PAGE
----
Shiller's 'CAPE ratio' is among the most widely-used measures of whether markets are cheap or expensive, and he got the Nobel Prize for economics last year for his work on market volatility and asset prices.Then again, something is always sounding the alarm. If you'd been fed a steady diet of ZeroHedge and Mish Shedlock, you'd have kept your money in a mattress and missed out on years of very nice asset growth. Still, this is Robert Shiller we're talking about here, not some wild-eyed, survivalist nut.
So it's chilling when he tells you that his CAPE ratio for US stocks has reached its present level on only three times in the past 130-odd years, and that those previous occasions were 1929, 2000 and 2007, each followed by a crash.
Having been raised to hate borrowing, I've blogged ad nauseum about national debt levels, but nothing ever seems to come of their growth. Except in Argentina, but that particular social justice fascist basket case* is always blowing up. National debts keep going up and up and up without any apparent repercussions.
Sort of like when you build a house of cards and make it taller and taller and taller. So what's going to jiggle the table?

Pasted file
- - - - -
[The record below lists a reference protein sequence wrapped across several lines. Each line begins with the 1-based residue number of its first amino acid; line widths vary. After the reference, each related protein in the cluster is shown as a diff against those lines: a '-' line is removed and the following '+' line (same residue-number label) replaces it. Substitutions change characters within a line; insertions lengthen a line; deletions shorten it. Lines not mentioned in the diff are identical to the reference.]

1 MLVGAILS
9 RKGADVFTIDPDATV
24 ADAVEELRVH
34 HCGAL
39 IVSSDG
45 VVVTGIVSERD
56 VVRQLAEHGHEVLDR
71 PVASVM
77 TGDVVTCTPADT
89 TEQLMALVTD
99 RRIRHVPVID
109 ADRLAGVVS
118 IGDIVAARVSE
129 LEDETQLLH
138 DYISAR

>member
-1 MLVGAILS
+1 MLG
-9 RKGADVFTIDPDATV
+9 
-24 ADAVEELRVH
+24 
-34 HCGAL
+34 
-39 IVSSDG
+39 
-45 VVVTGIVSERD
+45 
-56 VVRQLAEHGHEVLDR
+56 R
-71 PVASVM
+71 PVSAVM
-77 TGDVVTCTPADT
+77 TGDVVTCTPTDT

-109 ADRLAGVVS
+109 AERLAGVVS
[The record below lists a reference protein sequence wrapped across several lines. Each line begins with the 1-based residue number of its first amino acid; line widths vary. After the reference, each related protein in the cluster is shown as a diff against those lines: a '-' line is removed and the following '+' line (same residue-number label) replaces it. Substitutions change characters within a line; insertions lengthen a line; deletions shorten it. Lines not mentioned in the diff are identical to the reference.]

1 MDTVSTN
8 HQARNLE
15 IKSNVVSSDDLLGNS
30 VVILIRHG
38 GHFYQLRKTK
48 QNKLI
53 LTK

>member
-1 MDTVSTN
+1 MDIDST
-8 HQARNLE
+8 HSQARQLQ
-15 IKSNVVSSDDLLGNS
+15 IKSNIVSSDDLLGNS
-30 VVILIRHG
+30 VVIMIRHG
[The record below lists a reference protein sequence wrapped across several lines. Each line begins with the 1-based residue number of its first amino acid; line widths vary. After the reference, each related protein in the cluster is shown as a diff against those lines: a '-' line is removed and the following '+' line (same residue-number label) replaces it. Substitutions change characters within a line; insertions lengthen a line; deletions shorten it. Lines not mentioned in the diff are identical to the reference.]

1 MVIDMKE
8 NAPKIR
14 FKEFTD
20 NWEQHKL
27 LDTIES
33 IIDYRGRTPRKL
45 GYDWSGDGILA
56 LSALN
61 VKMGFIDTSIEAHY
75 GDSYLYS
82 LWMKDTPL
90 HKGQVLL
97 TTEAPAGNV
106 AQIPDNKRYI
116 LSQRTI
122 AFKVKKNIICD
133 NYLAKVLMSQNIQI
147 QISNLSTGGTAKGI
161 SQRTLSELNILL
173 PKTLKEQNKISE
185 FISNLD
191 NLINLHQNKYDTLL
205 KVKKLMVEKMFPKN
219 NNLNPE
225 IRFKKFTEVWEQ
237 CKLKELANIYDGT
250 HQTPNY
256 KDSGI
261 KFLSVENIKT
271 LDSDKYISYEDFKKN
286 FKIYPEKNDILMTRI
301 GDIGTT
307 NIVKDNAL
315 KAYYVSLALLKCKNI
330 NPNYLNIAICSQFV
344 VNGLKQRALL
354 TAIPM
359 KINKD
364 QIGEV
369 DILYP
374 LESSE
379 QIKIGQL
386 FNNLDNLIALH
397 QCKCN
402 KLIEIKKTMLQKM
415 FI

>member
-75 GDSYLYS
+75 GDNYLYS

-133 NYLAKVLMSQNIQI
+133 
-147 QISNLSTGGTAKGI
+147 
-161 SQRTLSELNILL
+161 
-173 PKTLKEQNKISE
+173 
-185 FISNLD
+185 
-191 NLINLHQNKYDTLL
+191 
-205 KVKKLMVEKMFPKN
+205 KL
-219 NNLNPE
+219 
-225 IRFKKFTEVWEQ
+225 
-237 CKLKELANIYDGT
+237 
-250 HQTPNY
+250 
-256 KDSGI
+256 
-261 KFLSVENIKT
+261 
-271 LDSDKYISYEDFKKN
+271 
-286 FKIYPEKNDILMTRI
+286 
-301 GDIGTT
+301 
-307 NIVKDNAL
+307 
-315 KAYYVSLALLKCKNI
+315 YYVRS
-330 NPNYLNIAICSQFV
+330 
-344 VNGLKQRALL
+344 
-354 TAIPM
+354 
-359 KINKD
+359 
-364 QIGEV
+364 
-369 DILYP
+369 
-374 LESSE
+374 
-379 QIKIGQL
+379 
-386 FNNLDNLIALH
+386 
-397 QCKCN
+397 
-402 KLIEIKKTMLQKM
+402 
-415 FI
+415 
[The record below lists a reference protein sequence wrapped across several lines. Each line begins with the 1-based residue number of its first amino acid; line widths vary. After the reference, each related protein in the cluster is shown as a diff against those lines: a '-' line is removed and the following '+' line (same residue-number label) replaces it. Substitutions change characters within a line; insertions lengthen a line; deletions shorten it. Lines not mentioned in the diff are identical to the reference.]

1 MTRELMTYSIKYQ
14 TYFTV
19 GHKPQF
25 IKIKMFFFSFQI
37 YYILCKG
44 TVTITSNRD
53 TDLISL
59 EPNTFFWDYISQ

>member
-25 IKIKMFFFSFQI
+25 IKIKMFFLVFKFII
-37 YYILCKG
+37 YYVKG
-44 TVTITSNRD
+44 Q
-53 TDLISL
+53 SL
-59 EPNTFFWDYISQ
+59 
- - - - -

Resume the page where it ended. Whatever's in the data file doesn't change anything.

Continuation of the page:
I spent a little time meandering around the FRED charts and graphs and came up with two to bore you.
Of course, if ISIS blows some bridges, power lines or aqueducts in the US first, then all bets are off.
I still feel really uncomfortable about the market, sort of the way I felt in 2007. I guess if there was some obvious marker out there, everyone would see it, not just some dilettante blogger. This post is pointing out that everything is set for a fall. Secondarily, if the CAPE ratio is historically high, how much higher can the market go? How much are you risking if you take money off the table for a while?
* - As opposed to the social justice fascist basket case Obama and Democrats are endeavoring to create here in the US.